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Saturday, March 20, 2010

Fantastic Questions: "Will the real Nelson Cruz please stand up?"

We've survived the Ides of March and, although your draft and auction season is probably just beginning, mine is already wrapping up.  Most blogger and fantasy analyst leagues and mocks happen well in advance of the season, so that there is a chance for commentary.  As such, I've already done 8 drafts/auction in a variety of different formats and I'm beginning to feel like I've got a pretty good sense of the trends this March and some of the questions you need to ask yourself during your draft prep, like...

How much are you willing to pay for Nelson Cruz?

RotoProfessor provides a pretty solid answer to this question and I concur.  I will err on the side of caution with Cruz this year, rather than expecting him to build upon his 33 HR performance in 2009.  Don't get me wrong, I think the power - so evidently on display during the Home Run Derby - is real.  I expect Cruz will once again be good or 20-30 HR, thanks in part to the friendly confines of the Ballpark at Arlington, and 15-20 SB, with an unremarkable average (.260 in '09).  I'd be willing to pay the going rate for such a player, which is probably $15-$18 in most leagues.  However, in my experience, there has been somebody in every league willing to pay considerably more than that, operating with the expectation that Cruz might actually have 30/30, 35/25, or even 40/30 potential.  However, I don't think that's a reasonable expectation.

What worries me most is his plate discipline and a rather alarming strikeout rate.  In the minor league he struck out 724 time in 725 games.  Last year he struck out 118 time in 128 games.  His strikout rate actually climbed over the course of the season, as the league adjusted to him, so that he had more strikeouts than games played in the second half, which is a 1/1 ratio I never like to see.

There are, of course, players who can perform quite well, even with all those whiffs.  Adam Dunn being the most obvious example.  The difference between Cruz and Dunn, however, comes down to OBP.  Adam Dunn has been averaging 115 walks a season since 2002.  Cruz picked up just 49 free passes in 2009.  He didn't just swing and miss a lot.  He swung and missed on a lot of pitches he had no chance of hitting squarely.  Until he proves himself capable of laying off pitches that are nowhere near the zone, big-league pitchers are going to find it easier and easier to get him out.  Ask Alfonso Soriano.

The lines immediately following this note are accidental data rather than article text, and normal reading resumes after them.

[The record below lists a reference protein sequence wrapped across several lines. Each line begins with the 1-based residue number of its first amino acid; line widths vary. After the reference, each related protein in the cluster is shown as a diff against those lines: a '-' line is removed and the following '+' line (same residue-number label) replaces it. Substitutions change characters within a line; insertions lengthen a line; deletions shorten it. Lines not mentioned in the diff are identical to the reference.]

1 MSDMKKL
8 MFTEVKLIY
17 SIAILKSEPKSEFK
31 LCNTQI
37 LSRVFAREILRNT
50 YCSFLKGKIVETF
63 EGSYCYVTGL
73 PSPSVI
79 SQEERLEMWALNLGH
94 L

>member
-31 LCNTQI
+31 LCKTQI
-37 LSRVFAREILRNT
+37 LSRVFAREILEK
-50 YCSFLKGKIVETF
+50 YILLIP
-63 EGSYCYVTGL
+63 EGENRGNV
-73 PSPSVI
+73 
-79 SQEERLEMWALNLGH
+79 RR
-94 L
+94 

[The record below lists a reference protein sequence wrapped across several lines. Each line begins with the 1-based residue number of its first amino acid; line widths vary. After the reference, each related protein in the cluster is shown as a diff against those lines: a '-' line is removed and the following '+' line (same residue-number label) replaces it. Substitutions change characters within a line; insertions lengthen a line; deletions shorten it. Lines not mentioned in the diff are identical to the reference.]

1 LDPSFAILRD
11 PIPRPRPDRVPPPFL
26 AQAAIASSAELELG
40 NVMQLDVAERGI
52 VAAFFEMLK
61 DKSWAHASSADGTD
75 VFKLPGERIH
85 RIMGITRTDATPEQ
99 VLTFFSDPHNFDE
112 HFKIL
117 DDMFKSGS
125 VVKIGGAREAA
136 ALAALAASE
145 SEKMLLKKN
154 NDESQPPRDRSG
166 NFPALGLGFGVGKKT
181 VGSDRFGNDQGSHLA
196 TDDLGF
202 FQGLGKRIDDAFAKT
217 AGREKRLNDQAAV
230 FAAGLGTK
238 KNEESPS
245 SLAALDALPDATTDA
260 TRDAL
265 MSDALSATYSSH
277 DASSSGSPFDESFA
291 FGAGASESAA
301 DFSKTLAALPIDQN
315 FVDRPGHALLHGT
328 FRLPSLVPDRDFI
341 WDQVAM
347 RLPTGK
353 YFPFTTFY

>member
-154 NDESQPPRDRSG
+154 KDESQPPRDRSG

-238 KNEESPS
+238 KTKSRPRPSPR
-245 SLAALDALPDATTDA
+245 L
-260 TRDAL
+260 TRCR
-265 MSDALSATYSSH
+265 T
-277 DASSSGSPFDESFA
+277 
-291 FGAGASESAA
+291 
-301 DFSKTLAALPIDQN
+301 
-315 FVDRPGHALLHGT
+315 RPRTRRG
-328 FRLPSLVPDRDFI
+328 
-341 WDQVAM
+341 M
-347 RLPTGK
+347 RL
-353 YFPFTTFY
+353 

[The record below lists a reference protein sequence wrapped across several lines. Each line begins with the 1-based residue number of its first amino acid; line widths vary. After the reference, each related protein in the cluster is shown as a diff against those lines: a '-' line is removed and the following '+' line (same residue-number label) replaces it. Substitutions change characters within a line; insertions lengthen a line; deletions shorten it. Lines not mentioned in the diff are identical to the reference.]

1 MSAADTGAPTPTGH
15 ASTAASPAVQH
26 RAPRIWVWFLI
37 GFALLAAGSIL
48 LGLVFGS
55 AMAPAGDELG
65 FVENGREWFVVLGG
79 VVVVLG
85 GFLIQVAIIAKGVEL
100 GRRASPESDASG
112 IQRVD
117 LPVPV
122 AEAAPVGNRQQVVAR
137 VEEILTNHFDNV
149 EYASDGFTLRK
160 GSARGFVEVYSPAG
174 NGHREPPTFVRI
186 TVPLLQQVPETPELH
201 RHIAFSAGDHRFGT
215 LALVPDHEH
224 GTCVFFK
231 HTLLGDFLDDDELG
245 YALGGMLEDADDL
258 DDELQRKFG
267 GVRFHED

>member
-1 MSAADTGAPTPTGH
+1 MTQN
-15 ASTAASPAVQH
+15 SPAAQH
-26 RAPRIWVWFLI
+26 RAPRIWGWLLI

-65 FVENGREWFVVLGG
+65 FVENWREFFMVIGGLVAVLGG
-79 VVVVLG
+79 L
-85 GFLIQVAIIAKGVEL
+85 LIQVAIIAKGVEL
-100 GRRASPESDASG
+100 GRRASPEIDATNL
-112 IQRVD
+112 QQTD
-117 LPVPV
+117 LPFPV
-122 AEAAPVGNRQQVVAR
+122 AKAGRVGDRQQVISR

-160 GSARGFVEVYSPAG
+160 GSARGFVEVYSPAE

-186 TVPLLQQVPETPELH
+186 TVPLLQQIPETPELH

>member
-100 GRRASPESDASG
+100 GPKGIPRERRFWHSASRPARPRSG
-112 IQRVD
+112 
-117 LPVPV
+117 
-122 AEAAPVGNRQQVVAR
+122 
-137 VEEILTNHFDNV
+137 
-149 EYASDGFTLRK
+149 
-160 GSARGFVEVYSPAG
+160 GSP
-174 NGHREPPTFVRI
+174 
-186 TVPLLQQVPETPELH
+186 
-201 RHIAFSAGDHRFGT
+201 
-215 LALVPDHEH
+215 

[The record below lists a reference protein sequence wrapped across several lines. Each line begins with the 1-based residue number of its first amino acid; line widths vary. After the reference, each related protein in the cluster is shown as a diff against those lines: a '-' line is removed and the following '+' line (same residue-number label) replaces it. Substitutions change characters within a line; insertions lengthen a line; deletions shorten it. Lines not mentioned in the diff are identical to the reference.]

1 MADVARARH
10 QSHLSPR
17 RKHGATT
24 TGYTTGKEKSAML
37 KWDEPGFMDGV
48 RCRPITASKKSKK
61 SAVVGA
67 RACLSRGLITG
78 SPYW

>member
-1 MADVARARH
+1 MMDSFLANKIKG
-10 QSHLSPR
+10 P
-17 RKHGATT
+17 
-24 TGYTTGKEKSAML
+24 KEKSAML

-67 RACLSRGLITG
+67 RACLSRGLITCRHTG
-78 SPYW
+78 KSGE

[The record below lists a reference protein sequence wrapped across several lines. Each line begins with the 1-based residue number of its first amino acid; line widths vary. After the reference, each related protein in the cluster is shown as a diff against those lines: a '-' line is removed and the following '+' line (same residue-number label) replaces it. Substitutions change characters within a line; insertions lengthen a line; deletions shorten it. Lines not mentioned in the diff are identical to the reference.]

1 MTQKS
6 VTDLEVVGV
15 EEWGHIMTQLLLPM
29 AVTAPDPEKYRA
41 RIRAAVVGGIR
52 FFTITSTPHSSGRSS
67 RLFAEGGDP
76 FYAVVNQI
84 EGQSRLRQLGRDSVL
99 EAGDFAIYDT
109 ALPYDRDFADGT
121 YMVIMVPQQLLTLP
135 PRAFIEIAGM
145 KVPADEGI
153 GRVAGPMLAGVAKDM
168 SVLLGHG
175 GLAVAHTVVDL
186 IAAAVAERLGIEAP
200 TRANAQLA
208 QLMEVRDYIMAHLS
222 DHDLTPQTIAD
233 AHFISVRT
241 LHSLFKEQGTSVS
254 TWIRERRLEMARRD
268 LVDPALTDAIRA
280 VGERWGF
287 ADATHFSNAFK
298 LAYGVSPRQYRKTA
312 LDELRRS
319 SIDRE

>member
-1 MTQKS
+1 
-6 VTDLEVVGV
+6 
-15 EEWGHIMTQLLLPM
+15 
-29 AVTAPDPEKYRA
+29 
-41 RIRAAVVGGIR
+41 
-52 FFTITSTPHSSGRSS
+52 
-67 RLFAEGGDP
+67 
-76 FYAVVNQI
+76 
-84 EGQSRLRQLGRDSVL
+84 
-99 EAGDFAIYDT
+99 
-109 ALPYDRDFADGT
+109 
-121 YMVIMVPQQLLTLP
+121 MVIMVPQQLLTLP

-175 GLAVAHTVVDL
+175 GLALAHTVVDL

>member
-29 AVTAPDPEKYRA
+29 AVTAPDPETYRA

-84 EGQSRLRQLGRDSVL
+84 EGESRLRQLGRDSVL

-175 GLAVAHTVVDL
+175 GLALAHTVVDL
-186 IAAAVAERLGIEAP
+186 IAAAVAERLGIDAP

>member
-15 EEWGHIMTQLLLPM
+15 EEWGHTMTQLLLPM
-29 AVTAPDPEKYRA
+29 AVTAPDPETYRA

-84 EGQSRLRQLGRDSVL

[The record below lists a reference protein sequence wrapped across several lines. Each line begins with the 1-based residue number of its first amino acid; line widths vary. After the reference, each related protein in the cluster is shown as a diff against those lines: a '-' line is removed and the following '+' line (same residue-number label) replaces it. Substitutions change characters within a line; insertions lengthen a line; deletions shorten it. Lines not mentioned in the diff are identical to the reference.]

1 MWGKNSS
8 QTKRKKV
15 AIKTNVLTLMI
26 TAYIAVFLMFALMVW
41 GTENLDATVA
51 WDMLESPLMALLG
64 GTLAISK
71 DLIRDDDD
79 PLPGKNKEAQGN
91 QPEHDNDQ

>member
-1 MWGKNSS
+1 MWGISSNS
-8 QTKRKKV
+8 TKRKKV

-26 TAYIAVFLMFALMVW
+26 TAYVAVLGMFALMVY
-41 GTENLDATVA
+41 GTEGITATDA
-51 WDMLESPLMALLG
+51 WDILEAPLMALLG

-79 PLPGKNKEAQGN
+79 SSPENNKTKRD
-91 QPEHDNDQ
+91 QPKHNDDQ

The good news for Cruz's fans is that Vladimir Guerrero could be quite helpful in this department.  A fellow Dominican, Guerrero is famous for his nose to toes approach, but those who have watched Guerrero consistently over the past couple years realize that he has adjusted a bit with age.  He still hates the free pass, but he realizes he can no longer go yard on pitches that bounce before they hit the plate.  If he can help to teach Cruz a modicum of plate discipline, his 2010 owners might get what they paid for.

The other big question with Nelson Cruz is for how long and how often will he continue to run.  He swiped 20 bags in 24 attempts in '09, but he only had 20+ steals in once (in 2008) in seven seasons in the minors, and he never ran with that high a success rate.  Perhaps, with the help of Ron Washington and the Texas coaches, he has become a better basestealer.  Or, perhaps, he was just particularly fortunate last year.  Not only will he slow down if he starts getting caught more often, he will slow down in a hurry if he continues to be hampered by injuries.  The Rangers definitely need him at the plate more than on the bases, so he could earn himself a red light with another spate of injuries.

Nelson Cruz isn't the worst high-risk/high-reward play for 2010, but I would much prefer one of the following players, who are younger, hit for a higher average, and also offer both power and speed, but at a lower price.

Carlos Gonzalez (Rockies)
Adam Jones (Orioles)
Andrew McCutchen (Pirates)
Alex Rios (White Sox)
Chris Young (D-Backs)  

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